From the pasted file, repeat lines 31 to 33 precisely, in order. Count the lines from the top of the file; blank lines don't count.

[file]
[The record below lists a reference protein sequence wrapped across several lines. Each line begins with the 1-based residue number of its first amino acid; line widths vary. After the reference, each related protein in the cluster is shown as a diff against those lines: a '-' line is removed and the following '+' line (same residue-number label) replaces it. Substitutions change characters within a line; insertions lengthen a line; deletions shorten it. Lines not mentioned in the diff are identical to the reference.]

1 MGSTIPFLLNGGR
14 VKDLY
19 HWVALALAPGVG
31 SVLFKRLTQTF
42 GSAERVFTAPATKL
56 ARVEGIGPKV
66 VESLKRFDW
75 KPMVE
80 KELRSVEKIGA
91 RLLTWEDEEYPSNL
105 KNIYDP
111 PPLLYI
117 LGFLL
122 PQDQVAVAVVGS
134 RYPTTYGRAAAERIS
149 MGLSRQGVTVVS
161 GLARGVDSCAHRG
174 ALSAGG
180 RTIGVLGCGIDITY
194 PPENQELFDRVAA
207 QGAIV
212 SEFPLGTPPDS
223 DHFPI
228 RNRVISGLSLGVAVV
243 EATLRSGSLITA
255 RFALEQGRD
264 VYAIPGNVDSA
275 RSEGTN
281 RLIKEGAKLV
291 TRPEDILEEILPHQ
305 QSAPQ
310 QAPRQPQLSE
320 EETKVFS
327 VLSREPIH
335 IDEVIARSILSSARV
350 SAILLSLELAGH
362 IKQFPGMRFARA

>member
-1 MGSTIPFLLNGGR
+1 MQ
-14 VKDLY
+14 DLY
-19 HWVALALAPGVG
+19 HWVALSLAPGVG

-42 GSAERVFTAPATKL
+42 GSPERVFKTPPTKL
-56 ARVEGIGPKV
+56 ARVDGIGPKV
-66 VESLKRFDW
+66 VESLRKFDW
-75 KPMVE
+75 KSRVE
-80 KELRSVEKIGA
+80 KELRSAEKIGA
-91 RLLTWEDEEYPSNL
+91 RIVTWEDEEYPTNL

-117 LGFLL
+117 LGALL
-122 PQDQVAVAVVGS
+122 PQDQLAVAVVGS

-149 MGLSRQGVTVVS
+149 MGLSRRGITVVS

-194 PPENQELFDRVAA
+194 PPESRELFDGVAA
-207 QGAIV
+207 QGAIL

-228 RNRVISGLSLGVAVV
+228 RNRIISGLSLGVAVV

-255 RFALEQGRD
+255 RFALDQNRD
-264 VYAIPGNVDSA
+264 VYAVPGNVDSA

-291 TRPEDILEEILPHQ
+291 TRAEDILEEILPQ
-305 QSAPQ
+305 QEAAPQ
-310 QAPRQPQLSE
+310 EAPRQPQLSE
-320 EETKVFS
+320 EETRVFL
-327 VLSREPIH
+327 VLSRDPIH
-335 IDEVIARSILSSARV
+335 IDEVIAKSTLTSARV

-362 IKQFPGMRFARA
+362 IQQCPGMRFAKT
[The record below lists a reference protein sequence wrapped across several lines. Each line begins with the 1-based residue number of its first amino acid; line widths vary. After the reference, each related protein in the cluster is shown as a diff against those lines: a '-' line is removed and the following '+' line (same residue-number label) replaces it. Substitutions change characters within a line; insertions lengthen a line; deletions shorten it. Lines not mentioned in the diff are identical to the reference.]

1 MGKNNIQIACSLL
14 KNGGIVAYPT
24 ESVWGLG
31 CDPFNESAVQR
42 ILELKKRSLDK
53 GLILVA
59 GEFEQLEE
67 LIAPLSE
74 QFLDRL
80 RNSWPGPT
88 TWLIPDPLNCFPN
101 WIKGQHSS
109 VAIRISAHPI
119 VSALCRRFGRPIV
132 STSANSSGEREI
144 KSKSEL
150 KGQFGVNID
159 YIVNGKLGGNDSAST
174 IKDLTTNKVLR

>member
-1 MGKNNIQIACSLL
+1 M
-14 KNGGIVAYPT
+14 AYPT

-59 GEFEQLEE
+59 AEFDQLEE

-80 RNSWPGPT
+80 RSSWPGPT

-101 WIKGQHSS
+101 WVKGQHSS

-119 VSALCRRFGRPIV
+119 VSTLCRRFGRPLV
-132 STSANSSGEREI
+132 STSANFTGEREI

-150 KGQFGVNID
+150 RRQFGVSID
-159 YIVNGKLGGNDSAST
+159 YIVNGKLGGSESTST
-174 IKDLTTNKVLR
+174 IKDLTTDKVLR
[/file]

291 TRPEDILEEILPHQ
305 QSAPQ
310 QAPRQPQLSE